What was more or less standard during the seventh generation has become, depressingly, a Nintendo exclusive in the eighth. Only on Nintendo 3DS and WiiU can consumers boot up their seventh gen games. Moreover, with WiiU it's not only games that are backward compatible. It's controllers too. All those Wii Remotes and nunchuks you collected over the last eight years? Those work again with WiiU.

Pro Controller

If you want to upgrade those controller, however, you can do so with the Pro Controller, arguably the best "traditional" controller on the market today. Comfortable, light, ergonomically-superior, with battery life that would outlast a Doctor Who marathon, it's simply a joy to use.

Support for the little guy

With the help of Dan Adelman, Nintendo's former indie boss, the Japanese gaming giant pushed into the "indie" space, tentatively with Wii and now much more forcefully with WiiU. "Indie" darlings like Guacamelee! and Shovel Knight are yours for the playing on Nintendo's unfortunately-named console.

Free online 

Microsoft and, more recently, Sony are in the business of charging their consumers for online multiplayer. Not Nintendo. The online infrastructure of the WiiU might not be as sophisticated or as robust as its counterparts on Xbox One and PS4, but it works and it's free.


This is probably the most revolutionary thing about the WiiU, a fully-realized community-oriented social network where like-minded people can share achievements, artwork, tips, and experiences.


The GamePad has its share of detractors, sure, but to me it's a brilliant, if underused, controller. The avenues it opens up for asymmetrical gameplay, demonstrated by Nintendo Land and others, and for local multiplayer, demonstrated most recently by Hyrule Warriors, makes the Pad worth the extra price of admission.

Virtual Console

It may not be as robust as the Wii Virtual Console (what is?) but overall it's a great repository for classic, hard-to-find games. Don't want to pay $200 for EarthBound on eBay? OK, how about $10 on WiiU?

Local multiplayer 

Although the WiiU has only been on the market for 23 months, it wouldn't be premature to call it the best local multiplayer console of all time. Several of its games feature local multiplayer options for two, four, even five people. Super Smash Bros., arriving in November, will support as many as eight players locally. In an industry dominated by online multiplayer, it's refreshing to see Nintendo double down, so to speak, on local multiplayer.

Nintendo EAD

For all its features, accessories, bells, and whistles, WiiU is, ultimately, a video game player. And all video game players should be judged by their library of games. Well, WiiU has a mighty impressive library already, thanks mostly to Nintendo EAD, which, after thirty years, remains the single best video game developer in the world. The only place to play its newest software, outside of the 3DS? You got it, WiiU.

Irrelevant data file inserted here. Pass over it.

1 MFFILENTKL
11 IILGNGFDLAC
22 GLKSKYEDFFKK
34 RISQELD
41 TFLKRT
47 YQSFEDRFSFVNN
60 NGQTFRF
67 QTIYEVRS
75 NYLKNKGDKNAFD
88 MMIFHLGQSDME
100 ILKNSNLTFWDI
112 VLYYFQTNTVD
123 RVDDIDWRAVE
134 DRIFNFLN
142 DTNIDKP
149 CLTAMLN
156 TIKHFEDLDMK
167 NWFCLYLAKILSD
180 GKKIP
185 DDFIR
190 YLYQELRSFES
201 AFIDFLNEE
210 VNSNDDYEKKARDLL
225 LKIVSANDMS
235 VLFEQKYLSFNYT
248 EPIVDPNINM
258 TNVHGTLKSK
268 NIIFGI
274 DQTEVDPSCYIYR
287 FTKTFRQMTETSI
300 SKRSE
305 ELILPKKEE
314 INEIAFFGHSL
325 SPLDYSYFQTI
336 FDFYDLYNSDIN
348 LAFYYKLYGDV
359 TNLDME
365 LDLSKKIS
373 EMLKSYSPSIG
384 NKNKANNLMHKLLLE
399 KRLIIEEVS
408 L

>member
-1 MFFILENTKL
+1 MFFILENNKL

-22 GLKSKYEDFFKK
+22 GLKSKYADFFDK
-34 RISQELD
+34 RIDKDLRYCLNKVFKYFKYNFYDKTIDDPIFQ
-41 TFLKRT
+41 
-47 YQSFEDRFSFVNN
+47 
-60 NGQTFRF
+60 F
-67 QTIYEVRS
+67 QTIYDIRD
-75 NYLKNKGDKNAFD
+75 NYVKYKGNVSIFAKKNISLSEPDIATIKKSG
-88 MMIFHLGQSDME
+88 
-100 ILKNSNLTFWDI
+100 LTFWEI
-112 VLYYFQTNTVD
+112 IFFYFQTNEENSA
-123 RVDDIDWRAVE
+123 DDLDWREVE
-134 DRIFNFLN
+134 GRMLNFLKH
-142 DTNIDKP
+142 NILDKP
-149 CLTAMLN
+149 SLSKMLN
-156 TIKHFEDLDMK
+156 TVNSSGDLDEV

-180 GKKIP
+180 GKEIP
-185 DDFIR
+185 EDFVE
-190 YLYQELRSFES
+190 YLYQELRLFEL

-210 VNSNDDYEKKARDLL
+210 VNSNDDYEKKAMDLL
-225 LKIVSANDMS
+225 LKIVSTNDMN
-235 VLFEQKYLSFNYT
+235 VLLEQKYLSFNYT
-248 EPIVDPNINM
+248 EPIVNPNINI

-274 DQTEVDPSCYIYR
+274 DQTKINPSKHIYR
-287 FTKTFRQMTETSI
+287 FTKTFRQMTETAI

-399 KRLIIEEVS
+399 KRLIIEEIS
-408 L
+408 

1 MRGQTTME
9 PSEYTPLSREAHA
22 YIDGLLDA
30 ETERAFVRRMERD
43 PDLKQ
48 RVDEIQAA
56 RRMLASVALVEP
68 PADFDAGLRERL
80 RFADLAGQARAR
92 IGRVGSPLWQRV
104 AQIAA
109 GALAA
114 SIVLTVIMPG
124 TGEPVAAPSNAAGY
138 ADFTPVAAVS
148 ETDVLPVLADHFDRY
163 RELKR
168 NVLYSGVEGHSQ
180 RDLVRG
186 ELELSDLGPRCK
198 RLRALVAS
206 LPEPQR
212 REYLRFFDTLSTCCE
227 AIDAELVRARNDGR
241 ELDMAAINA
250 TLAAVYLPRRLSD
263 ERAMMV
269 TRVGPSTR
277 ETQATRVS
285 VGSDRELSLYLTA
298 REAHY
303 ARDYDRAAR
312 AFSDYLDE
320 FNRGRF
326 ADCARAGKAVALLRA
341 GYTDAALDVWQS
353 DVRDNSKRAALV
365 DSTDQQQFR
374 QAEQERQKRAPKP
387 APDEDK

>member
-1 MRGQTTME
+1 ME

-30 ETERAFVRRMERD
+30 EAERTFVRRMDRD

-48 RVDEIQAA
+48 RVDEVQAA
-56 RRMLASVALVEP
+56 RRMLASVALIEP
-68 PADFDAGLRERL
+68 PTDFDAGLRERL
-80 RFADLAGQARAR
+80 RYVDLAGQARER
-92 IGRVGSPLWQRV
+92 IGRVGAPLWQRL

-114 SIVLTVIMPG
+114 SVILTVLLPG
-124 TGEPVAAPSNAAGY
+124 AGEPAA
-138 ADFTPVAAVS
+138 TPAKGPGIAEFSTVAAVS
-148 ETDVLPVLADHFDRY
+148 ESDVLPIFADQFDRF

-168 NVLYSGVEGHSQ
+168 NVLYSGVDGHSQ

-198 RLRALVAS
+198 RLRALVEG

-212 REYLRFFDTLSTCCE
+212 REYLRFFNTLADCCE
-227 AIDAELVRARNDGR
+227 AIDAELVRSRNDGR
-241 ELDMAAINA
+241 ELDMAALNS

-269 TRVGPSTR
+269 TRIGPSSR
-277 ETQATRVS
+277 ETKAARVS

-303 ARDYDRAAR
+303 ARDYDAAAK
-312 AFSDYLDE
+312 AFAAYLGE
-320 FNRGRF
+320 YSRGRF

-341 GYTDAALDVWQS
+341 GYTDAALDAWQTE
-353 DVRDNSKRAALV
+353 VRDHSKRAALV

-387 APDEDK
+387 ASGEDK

Tuesday, September 23, 2014

Nintendo Celebrates its 125th Anniversary

Nintendo celebrated its 125th Anniversary today. 

Founded on September 23, 1889 in Kyoto, where its headquarters remain, Nintendo, which means "leave luck to heaven," originally sold Hanafuda playing cards. Beginning in the 1950s, Hiroshi Yamauchi, grandson of founder Fusajiro Yamauchi, began to experiment in other industries, including taxi services, food products, and, surprisingly, love hotels. 

It was only in 1966, when Nintendo employee Gunpei Yokoi created a toy called the Ultra Hand (in his spare time, mind you), did Yamauchi transform Nintendo into a toy company. Ultra Hand, pictured below, was a commercial success for Nintendo, the first of many. Throughout the 1970s and 80s, by way of the business savvy of Yamauchi, the technology design skills of Yokoi, and the game design skills of a young product developer named Shigeru Miyamoto, Nintendo gradually transitioned from toys to video games. Then in 1981, after a few small arcade successes, Nintendo released Donkey Kong, designed by Miyamoto, reaping huge profits. Two short years later, Nintendo released the Family Computer in Japan, alongside ports of its most popular arcade hits. Two years after that, in 1985, the Family Computer, now renamed Nintendo Entertainment System (NES), launched in North America. Bundled with Miyamoto's Super Mario Bros., the NES was a huge hit in North America, resurrecting a fledgling video game industry that had all but collapsed in 1983 and making Nintendo a household name. By 1990, 30% of American households owned the NES. In 1989, Nintendo followed up the NES with its portable gaming system Game Boy. In North America, it sold its entire first shipment of one million units in a matter of weeks.